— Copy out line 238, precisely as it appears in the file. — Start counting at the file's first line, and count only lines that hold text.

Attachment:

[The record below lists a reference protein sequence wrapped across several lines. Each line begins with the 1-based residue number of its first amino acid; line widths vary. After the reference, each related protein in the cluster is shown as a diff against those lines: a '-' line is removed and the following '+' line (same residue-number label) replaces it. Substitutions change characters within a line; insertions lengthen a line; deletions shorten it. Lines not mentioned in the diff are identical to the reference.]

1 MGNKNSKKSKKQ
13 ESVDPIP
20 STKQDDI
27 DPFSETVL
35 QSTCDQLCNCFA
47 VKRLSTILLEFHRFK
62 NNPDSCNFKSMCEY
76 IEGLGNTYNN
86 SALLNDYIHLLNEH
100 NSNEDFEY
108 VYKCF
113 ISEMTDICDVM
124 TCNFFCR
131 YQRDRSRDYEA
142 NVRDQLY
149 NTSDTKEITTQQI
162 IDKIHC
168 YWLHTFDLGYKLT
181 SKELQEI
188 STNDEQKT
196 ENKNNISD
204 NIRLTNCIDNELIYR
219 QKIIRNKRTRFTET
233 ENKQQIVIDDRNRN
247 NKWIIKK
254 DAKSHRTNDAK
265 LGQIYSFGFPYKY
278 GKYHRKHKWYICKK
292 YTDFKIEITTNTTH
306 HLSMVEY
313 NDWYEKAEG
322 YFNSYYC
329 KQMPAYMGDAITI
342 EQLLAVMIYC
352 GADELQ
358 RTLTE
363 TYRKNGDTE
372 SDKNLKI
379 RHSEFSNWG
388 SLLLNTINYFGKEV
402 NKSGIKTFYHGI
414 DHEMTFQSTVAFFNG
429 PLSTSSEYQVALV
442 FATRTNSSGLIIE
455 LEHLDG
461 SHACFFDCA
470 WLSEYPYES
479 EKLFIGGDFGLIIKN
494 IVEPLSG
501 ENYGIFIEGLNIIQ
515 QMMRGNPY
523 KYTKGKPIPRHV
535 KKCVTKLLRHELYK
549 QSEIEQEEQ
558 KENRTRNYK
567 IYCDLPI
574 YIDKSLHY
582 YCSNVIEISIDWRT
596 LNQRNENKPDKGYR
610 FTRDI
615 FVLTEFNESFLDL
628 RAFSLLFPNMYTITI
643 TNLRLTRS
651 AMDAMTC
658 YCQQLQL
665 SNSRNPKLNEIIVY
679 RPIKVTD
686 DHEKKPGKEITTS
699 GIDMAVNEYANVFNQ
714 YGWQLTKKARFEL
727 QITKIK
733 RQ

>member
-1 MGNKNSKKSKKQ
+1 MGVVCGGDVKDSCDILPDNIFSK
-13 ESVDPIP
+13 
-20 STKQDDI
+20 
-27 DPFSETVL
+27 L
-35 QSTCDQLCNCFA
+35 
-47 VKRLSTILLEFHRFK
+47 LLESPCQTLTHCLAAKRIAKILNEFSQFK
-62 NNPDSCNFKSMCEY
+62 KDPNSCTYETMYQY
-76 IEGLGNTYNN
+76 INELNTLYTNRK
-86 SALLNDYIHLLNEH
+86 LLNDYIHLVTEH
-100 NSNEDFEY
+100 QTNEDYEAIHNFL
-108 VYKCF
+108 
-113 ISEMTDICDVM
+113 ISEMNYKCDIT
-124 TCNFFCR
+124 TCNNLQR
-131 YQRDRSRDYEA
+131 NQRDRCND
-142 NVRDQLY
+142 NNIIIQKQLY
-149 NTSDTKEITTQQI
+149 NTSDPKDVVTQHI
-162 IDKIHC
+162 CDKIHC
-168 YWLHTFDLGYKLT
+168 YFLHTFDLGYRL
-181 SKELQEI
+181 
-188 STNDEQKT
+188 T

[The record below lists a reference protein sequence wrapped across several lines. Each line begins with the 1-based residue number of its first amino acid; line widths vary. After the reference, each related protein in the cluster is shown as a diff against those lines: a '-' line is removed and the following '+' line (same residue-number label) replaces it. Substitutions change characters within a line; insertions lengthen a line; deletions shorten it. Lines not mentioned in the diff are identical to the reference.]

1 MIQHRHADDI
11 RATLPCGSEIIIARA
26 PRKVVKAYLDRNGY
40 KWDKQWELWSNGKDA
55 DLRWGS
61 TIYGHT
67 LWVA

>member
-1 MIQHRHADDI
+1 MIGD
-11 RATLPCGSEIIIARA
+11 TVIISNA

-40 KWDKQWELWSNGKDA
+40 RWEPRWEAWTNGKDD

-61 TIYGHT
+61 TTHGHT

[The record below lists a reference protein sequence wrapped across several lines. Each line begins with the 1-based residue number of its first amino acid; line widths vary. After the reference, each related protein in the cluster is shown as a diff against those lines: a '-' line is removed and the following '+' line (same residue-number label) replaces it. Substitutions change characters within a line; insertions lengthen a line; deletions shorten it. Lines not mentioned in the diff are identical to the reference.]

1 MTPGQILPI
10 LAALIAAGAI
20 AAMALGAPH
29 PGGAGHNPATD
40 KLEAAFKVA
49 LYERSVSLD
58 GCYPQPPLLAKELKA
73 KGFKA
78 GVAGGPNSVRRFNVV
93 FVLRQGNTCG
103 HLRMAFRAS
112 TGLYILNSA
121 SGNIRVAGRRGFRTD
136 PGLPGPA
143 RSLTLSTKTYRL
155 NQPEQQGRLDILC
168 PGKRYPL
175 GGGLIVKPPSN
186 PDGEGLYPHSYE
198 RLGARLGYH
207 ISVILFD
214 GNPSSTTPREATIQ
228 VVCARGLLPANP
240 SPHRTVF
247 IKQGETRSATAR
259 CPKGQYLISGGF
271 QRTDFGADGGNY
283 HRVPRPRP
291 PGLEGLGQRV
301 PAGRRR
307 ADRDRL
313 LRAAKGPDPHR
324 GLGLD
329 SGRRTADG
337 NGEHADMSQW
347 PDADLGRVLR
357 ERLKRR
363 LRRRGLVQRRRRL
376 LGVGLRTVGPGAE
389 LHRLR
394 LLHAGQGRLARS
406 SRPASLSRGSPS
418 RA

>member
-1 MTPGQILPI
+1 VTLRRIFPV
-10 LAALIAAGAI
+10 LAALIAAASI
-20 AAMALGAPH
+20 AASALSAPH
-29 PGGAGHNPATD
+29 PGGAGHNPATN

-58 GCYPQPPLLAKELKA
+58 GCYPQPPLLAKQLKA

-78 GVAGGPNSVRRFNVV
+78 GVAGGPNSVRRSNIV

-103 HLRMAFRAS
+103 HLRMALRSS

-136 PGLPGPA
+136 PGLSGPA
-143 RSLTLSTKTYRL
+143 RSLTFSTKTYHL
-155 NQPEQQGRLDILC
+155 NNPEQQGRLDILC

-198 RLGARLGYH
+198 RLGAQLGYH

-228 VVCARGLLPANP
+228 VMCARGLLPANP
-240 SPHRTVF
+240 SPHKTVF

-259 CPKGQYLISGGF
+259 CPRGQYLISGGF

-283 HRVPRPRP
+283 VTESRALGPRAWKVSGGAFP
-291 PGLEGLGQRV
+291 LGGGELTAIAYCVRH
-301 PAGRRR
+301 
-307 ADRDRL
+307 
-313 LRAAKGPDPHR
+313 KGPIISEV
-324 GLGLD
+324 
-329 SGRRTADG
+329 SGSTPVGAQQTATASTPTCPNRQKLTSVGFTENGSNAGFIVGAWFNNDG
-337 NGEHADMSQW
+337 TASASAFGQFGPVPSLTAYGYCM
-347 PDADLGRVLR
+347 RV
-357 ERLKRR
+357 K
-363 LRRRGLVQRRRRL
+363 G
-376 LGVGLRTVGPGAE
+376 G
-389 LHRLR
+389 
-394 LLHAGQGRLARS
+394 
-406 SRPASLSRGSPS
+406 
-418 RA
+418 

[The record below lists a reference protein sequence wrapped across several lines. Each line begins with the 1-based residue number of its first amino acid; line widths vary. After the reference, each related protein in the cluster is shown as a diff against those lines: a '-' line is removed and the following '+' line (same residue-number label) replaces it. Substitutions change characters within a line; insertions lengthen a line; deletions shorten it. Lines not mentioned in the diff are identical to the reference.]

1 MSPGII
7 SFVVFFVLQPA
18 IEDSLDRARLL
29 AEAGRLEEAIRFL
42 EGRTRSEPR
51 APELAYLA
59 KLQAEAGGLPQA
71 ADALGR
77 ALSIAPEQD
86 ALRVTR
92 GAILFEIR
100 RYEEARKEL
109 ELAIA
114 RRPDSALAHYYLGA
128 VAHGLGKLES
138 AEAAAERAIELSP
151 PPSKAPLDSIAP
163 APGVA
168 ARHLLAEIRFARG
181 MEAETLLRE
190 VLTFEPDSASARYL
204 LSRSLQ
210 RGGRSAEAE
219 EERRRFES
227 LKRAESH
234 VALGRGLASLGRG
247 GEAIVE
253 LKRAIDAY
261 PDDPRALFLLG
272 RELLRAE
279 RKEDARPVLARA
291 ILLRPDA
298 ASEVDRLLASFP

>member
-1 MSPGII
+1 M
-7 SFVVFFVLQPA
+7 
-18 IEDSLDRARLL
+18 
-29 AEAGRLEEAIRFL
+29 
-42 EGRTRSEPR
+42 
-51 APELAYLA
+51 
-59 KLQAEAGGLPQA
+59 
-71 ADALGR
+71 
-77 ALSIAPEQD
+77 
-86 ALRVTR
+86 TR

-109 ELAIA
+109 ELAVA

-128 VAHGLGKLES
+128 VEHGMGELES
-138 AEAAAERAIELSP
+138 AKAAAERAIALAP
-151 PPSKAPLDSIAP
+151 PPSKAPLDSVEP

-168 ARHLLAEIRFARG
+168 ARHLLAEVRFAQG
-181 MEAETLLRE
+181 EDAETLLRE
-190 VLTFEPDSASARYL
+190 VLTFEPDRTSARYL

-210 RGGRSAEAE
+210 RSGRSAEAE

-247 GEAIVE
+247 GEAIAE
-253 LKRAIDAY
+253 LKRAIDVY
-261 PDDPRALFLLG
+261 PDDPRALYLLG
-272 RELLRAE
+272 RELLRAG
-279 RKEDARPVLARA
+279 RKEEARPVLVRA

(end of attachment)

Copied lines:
1 MSPGII